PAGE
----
The first video — released this morning — shows a wide array of Westporters. Through photos and videos, they provide messages of hope; offers their services as therapists, piano teachers, lawyers, Pilates instructors and Zoom party planners; give thanks to heroes, and talk about pets. There’s even a much-needed dose of humor.
This is the first of several “WestportConnected” videos. I’m sure it will spread like, um, a virus, and many more folks will join in.
Thank you Marcy Sansolo, Darcy Hicks, Lisa Newman, Jaime Bairaktaris and Melissa Kane.
Now click below. Connect. And smile!
Have a message of good energy, love or support? Want to advertise your business’s creative deal? Send along a submission for next week’s video: email@example.com.
Westporters keep coming up with great ideas to stay connected.
The latest is as simple as its name: WestportConnected.
The goal is to go beyond the usual social media platforms. Organizers Marcy Sansolo, Darcy Hicks, Lisa Newman, Jaime Bairaktaris and Melissa Kane — a who’s who of creative, concerned and well-connected neighbors — invite fellow Westporters to share a message by sending either a photo (of yourself and/or your family and/or pets), or a video (no longer than 10 seconds!).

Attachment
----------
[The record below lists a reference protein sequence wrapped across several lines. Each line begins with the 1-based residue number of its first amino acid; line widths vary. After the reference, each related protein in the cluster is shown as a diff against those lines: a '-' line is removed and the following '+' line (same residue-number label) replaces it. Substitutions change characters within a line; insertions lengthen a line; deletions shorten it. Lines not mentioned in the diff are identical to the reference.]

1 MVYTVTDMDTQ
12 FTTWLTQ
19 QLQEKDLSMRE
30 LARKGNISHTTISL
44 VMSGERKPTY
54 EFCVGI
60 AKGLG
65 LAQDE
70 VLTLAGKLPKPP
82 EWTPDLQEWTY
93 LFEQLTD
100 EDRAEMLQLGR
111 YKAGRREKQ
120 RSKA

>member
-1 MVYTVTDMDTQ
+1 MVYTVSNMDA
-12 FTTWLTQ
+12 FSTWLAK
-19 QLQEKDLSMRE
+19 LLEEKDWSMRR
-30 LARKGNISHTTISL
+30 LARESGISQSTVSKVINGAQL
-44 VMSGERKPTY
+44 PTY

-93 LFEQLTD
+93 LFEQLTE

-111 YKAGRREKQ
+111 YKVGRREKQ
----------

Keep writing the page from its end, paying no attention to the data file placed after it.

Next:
Want to say hi to everyone? Send a photo! (Photo courtesy of Bob Weingarten)
You can also offer services or support, as a professional or someone willing to help. Just take a photo or video, holding up a poster with what you can do, and your contact info.
Need ideas? Organizers suggest:
Messages of love and support to fellow Westporters
An activity that you or your family is doing to keep sane
Services you can offer for people who can’t leave their homes: lawn work, shopping, outdoor repairs, etc.
Support contacts to get help for depression, spousal abuse, addiction, etc. If you are a professional or sponsor who can offer support, let people know how to reach you